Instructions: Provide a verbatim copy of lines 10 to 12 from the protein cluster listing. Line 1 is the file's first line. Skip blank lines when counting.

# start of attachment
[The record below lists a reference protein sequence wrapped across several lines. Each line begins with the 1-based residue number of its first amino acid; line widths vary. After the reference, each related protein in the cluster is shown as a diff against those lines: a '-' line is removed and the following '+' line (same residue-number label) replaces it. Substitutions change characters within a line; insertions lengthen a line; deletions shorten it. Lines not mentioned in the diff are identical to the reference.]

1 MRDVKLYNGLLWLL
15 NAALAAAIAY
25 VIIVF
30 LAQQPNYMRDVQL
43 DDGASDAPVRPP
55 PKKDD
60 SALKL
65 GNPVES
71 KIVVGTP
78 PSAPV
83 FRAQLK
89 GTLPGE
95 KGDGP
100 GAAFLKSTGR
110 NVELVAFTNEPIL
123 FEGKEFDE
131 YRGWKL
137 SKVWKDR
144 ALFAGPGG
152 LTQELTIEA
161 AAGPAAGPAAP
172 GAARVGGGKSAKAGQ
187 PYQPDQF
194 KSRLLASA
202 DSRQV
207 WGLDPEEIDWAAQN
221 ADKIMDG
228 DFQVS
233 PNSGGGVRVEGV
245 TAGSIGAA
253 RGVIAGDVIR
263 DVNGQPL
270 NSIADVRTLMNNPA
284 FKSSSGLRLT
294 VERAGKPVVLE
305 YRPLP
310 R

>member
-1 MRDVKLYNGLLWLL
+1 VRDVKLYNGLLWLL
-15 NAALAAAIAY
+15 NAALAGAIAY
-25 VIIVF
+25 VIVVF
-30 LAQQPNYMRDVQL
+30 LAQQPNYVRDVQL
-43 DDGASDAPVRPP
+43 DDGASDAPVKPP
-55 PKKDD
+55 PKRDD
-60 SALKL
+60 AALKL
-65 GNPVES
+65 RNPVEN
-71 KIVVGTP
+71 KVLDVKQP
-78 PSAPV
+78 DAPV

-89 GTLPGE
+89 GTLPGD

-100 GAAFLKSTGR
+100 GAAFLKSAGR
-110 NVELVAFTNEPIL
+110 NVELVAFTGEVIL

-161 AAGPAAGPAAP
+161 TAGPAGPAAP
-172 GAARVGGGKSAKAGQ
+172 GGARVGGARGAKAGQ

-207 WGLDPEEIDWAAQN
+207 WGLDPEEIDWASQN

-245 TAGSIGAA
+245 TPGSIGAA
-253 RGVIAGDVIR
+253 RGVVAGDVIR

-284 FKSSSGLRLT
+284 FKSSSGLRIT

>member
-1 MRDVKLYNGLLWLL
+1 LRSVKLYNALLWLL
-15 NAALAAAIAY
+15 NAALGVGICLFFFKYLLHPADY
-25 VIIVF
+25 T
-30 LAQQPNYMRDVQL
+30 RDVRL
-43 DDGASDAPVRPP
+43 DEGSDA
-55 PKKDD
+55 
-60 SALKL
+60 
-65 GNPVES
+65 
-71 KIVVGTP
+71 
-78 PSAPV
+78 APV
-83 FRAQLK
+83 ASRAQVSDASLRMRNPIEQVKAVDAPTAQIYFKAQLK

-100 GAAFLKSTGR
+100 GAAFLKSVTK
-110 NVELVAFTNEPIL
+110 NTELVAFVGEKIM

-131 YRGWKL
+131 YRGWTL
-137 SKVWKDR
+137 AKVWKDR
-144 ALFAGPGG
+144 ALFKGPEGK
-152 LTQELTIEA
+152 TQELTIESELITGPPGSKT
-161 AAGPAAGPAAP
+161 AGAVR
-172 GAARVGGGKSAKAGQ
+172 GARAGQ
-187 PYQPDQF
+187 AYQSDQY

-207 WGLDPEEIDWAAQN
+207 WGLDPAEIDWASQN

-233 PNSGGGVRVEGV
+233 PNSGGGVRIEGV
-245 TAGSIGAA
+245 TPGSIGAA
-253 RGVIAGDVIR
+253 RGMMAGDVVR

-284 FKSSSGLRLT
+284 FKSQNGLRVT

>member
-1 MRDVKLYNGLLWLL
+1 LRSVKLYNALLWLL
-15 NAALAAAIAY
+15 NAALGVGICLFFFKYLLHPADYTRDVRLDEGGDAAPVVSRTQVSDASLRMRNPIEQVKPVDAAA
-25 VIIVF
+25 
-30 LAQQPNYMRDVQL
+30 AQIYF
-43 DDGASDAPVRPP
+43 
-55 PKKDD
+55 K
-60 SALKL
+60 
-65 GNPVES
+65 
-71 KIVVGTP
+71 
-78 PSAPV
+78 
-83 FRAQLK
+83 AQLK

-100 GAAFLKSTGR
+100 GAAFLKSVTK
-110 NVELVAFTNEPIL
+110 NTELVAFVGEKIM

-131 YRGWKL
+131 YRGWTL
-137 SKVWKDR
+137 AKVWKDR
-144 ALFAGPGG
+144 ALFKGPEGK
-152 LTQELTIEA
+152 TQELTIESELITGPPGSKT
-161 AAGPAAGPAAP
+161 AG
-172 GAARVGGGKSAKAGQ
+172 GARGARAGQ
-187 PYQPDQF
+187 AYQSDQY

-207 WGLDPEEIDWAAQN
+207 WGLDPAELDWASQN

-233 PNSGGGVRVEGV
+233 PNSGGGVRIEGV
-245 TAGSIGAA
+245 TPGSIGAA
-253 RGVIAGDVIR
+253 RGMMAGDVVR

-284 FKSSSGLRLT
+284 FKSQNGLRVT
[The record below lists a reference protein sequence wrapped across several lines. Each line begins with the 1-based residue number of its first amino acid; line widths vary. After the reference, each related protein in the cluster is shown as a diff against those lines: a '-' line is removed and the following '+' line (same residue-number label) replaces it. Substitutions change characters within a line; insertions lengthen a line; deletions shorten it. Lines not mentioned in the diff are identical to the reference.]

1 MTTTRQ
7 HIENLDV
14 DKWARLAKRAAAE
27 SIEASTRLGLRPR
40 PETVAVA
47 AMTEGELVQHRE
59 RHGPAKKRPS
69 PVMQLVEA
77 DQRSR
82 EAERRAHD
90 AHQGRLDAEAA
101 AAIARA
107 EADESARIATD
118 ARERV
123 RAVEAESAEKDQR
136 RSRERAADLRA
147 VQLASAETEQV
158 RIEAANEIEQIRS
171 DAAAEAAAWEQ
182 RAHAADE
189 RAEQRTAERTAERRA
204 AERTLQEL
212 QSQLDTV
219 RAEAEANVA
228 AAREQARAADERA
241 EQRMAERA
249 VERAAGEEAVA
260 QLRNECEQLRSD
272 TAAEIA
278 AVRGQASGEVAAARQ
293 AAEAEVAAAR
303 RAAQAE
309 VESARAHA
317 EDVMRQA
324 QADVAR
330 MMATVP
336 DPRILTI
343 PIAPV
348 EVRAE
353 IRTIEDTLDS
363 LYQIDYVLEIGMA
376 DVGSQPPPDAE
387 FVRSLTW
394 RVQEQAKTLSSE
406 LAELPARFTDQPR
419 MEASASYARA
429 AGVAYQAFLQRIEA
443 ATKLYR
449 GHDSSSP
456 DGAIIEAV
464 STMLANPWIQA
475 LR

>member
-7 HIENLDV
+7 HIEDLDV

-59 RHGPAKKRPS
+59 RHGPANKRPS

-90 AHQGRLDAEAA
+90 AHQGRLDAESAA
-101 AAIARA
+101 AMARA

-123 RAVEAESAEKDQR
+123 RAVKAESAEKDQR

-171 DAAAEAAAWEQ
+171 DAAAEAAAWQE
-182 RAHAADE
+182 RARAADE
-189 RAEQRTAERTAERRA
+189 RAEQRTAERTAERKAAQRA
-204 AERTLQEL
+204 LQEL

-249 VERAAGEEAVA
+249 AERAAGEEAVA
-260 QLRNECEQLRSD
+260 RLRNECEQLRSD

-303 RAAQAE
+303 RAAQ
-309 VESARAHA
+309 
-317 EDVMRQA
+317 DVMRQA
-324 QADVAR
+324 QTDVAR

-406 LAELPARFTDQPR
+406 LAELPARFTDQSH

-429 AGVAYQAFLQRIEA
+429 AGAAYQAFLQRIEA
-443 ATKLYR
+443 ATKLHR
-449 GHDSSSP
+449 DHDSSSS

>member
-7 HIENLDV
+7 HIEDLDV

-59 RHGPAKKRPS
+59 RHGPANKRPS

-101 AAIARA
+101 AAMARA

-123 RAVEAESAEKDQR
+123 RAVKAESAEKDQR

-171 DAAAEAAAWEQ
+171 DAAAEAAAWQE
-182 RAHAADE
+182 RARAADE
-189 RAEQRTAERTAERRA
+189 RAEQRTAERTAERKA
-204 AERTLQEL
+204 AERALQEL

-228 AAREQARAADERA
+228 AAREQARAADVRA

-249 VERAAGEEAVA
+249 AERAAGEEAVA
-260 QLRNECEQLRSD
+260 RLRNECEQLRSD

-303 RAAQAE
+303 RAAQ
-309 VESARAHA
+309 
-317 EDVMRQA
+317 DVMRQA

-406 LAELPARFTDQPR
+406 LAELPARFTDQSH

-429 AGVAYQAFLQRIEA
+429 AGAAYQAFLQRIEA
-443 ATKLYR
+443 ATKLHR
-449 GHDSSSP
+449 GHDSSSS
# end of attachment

71 KIVVGTP
78 PSAPV
83 FRAQLK